With the width of the vehicle worked out, it is time to make it drive like a crawler.
To slow the Slash down to believable crawler speed I actually kept the stock gearing in place (19.23 Final Drive Ratio for the brushed 4×4). Then I added a RC4WD 1:3 Gear Reducer, which would change the final drive ratio to almost 60:1 – a popular ratio amongst crawlers and close to the TRX-4 low-speed setting.
The gear reducer is normally a bolt on part, but there were some tweaks I had to do to get it to fit the Titan 550 motor. First the receiver hole in the gear reducer is too small fo the 550’s standard 13mm bearing enclosure (the part that sticks out right before the motor shaft). Which is strange because the age-old Tamiya 540 motor also specifies 13mm for this part of the motor.
But I made quick work of it by removing the gear reducer plate and enlarging the hole with a 17/32″ (13.5mm) drill bit.
Also the 550’s shaft is a bit long, so I cut off about 3-4mm from the end using a dremel and a 409 cut-off wheel.
The included pinion gear needed to be installed very close to the motor in order for it to engage smoothly. So I used the same cut-off wheel to extend the flat spot of the shaft almost up to the bearing.
A quick aside – something I found out later is that the pin that holds in the reduction gear… it worked its way loose and into the vent holes of the Titan 550 within the first hour of running – ruining a brand new motor 😔
So I bought a new Titan 550 (and performed all of the aforementioned modifications) and put the gear reducer back together but added a piece of silicone tape to keep that shaft from wiggling loose again. Silicone tape is the same stuff powder coaters use to mask metals – it will withstand high temperatures. Anything that can stand reasonably high temps should do.
The gear reducer doesn’t include mounting screws as they’ll vary by installation. For it to fit the Brushed 4×4 Slash I needed two 4x25mm tapered head screws to fasten the motor plate, gear reducer, and motor all together in a stack.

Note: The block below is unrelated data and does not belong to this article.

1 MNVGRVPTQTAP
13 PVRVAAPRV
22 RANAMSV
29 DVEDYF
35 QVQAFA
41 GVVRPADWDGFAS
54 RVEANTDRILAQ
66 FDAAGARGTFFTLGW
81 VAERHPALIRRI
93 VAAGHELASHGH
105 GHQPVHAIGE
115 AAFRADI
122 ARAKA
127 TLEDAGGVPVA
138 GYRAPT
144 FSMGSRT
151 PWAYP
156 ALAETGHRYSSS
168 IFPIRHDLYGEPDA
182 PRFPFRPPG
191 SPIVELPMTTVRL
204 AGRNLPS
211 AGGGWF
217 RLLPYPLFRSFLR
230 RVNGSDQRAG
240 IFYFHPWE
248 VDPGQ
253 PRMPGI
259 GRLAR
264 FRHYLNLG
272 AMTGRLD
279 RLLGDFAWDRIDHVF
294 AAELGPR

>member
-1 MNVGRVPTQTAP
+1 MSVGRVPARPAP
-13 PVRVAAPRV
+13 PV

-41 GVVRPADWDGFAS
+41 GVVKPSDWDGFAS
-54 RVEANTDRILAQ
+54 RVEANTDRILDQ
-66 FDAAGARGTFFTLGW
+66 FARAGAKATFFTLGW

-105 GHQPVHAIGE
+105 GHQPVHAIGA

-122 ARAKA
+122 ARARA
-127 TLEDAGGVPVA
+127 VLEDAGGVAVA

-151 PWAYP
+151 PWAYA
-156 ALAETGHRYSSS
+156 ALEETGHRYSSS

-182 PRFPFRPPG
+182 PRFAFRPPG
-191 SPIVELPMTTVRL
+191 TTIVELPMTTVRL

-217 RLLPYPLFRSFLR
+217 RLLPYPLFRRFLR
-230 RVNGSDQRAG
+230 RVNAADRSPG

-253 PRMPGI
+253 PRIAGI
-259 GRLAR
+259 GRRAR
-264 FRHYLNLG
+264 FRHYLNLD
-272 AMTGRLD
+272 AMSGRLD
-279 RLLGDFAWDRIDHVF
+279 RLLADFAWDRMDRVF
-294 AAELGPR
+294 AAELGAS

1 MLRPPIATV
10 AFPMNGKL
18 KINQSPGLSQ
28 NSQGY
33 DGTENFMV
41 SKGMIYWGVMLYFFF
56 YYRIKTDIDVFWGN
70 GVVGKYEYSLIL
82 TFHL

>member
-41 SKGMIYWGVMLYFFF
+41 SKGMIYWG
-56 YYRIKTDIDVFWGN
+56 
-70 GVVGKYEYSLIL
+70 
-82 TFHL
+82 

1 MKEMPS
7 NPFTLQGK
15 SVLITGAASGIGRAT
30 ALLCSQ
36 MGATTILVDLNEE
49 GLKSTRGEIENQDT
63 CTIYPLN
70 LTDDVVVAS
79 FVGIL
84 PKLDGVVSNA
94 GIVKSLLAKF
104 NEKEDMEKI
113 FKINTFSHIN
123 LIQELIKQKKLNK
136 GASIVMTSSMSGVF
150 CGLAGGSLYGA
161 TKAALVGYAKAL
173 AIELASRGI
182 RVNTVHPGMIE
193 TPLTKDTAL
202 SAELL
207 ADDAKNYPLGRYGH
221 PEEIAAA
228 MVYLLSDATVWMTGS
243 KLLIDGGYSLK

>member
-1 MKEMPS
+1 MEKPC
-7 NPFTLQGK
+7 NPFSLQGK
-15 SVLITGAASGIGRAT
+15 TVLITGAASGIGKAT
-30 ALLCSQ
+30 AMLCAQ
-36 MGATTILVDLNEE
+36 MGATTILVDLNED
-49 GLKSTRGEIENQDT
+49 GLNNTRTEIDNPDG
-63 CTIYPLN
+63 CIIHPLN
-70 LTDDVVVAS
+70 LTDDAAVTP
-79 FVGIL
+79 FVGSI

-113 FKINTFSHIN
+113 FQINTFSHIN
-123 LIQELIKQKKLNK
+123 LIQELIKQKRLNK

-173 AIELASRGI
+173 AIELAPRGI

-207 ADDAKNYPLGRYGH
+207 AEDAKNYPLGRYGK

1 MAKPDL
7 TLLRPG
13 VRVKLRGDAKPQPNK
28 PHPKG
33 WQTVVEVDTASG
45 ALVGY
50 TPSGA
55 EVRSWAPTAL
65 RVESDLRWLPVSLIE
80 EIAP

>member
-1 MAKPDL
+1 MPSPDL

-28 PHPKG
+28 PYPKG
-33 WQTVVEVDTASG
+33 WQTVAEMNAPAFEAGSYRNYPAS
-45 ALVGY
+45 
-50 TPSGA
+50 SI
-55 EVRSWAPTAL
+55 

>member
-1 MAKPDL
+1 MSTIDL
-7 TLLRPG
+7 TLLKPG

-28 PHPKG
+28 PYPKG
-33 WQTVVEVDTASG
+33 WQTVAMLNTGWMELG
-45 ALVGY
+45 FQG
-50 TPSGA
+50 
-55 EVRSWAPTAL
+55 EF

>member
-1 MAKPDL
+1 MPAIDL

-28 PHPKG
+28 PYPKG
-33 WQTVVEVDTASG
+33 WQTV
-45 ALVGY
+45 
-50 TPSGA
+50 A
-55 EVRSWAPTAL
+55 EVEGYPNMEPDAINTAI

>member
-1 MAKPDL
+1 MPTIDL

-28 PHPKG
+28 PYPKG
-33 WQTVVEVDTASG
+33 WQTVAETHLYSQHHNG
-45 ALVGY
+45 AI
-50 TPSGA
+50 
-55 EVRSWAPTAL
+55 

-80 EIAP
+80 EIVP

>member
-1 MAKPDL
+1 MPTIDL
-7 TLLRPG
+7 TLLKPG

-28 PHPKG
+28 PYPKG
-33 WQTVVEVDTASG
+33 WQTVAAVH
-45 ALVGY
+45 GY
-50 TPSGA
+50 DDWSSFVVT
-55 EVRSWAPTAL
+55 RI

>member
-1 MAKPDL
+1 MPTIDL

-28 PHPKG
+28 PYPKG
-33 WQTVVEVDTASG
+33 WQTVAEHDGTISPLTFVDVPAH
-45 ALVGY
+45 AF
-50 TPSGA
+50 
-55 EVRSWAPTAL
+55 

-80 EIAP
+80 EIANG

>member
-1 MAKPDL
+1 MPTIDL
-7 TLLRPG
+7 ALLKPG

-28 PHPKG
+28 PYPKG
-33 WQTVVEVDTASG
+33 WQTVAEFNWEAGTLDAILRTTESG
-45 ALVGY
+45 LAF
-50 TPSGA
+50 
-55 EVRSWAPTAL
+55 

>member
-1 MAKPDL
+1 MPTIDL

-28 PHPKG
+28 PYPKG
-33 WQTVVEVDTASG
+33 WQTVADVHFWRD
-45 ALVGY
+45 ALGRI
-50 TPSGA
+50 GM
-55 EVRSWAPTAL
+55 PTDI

The endbell of the Titan 550 barely cleared the driveshaft cover. If it didn’t I was prepared to remove it and cut some plastic, but I had about 1mm to spare.
To make sure the power would keep all the wheels moving at once, I purchased a $2 egg of Silly Putty – the cheapest part in this whole build. I removed the grease from inside the diffs using Simple Green and re-assembled them, adding Silly Putty in layers. They feel extremely locked, but hopefully will provide just enough give to relieve stress from the rest of the drivetrain. They’ll likely loosen up as the gears slowly push the putty out of the way – then I’ll add more putty 😂
For traction I found some old-stock Pro-Line Trencher SC M3 (soft) tires – the ones that have some tread on the sidewall. I’m sure Pro-Line removed the tread from the sidewall because track racers found it contributing to traction roll at high speeds. But I wanted the soft rubber and extra tread for climbing.
I mounted them up to a set of Pro-Line Bead-Loc wheels that were made for the front of a Slash 2wd. That offset keeps them from rubbing the front shocks at full steering lock. I like these wheels because they can use any Pro-Line short course tire with the bead lock system which requires no glueing – so I can change tires easily later.
For the tire foams, I used open-cell soft HPI 103335 Short Course foams. I kept the included closed-cell Pro-Line foams to maybe run in the rear if they need more stiffness.
To complete the power package, I needed a speed controller that has a drag brake. This is helpful when you need to stop on a steep incline or decline without your rig coasting down the hill like a runaway tractor-trailer. The HobbyWing WP1080 “Crawler” ESC is popular among locals and it’s available for less than $50. It’s a waterproof 80A ESC with tons of features for both crawlers and brushed racers.
I mounted it up front to add a little nose weight. I’m excited about it – it’s the first ESC I’ve purchased that I didn’t have to rewire the battery connector on. The future is now!